Ali: I’ve called it Miserable Magical Menopause because there’s miserable and there’s magical. There are a lot of interviews and I talk about my experience from when I first discovered I was in perimenopause. Similar to you, I was in chronic adrenal fatigue. Mine really hit from when I moved our family from America to Australia and I left behind my closest friends, home and career. I was absolutely, utterly exhausted. And so of course my symptoms went sky high. I wanted to tell women to look after themselves, to have a balanced life, and then you can care for others. I didn’t do that. My life was all about caring for others and I really paid the price for it. That’s been a huge shift for me.

Tory:  Last question. Most powerful step you ever took in your life?

Ali: There’s been a few, but I think the first one that really set my entire life on a different course was going to a therapist. I spent years with this therapist and she completely changed my life in such a powerful way and that’s why I’m a huge proponent of therapy.

Alison Brahe burst on the Australian modelling scene as a 16-year-old in the mid-1980s, a regular covergirl on the popular women’s magazines of the day and a favourite with big-name advertisers.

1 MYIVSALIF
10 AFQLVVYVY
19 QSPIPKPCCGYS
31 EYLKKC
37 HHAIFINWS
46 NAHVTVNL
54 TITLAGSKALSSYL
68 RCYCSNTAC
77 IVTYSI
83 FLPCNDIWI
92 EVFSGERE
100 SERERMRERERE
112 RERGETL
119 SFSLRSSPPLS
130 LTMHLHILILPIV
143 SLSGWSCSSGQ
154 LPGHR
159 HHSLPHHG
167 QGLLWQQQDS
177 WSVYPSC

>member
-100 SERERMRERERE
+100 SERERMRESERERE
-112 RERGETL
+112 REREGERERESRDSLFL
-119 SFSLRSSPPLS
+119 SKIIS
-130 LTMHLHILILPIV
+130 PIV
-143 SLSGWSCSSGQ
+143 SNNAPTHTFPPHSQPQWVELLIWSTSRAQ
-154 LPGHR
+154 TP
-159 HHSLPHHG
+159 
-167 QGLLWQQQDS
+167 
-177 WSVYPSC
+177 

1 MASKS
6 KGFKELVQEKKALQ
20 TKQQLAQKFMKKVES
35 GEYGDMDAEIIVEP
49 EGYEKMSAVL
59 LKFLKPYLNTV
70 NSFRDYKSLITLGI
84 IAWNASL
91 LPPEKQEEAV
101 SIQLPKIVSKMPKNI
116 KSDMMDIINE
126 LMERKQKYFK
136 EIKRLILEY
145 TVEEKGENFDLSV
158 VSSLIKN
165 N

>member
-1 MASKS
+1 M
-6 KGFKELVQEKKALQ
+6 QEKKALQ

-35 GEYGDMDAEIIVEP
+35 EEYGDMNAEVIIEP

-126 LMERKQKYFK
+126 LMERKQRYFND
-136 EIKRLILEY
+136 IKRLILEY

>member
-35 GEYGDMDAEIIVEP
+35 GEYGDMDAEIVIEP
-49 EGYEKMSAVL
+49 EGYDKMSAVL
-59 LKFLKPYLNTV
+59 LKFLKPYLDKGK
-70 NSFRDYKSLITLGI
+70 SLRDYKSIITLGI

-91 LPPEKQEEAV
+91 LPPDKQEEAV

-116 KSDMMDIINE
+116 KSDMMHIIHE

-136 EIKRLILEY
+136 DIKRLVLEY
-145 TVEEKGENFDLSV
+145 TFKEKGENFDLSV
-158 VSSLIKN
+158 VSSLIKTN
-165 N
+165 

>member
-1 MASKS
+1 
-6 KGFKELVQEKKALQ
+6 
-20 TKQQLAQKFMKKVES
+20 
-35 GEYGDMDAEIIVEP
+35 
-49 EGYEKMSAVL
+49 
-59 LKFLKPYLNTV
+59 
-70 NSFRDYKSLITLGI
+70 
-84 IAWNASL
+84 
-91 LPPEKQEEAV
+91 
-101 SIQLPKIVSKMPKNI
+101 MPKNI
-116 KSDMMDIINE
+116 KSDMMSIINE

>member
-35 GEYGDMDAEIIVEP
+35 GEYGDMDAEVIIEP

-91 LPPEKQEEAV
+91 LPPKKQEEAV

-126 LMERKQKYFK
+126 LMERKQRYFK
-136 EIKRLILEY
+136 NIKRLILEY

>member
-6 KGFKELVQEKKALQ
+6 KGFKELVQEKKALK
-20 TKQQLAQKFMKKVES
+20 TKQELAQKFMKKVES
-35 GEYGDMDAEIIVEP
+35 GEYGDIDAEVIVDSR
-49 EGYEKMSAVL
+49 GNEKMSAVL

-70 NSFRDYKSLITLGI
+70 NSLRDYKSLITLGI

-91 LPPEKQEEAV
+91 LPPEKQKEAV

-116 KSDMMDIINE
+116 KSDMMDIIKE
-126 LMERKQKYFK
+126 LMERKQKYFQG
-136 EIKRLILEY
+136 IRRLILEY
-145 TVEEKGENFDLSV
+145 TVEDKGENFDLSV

TV came calling, such as the daily afternoon children’s show Guess What and she was a popular guest host of the iconic Here’s Humphrey.

After moving to Los Angeles in 1992 Cameron, Alison’s life took a new path. She initially worked in TV, on commercials and in shows, but this was not her passion. Teaching/taking care of children and, indeed, having her own children were her heart’s desire.

She began studying with the Bodyfulmind Institute, founded by LA 80s health expert Doreen Rivera (the driving force behind Jane Fonda’s Workout). There she trained and taught Bodyfulmind exercise classes and headed up the Pregnancy Program which readied couples for birth, labor support and post-partum support. While doing this she studied massage therapy and in 1999 received her degree. 

From 2009, Alison’s passion for teaching moved into another phase – school teacher. For three years she worked close to south central Los Angeles at Windsor Hills Elementary School (LAUSD) teaching third graders expression of emotions and anti-violence through nature-based arts.

In 2013, she achieved her teaching degree from UCLA in Early Childhood, and began full-time teaching at Under the Oaks, Malibu, with the pre-school class. She continued her own studies and training in Rudolph Steiner Education at Highland Hall Waldorf School. 

Alison has always been active in charity work, sponsoring children of World Vision for three decades. From 2007-12 she was involved with Gulu Walkand, The Invisible Children, a charity that works with rehabilitating child soldiers in Uganda. She continues to look for and support worthwhile charitable organisations.

Though her life in front of cameras ended, she’s continued to work on her screen writing, having written and produced the US web series Polly G. Today she’s working on several feature film scripts.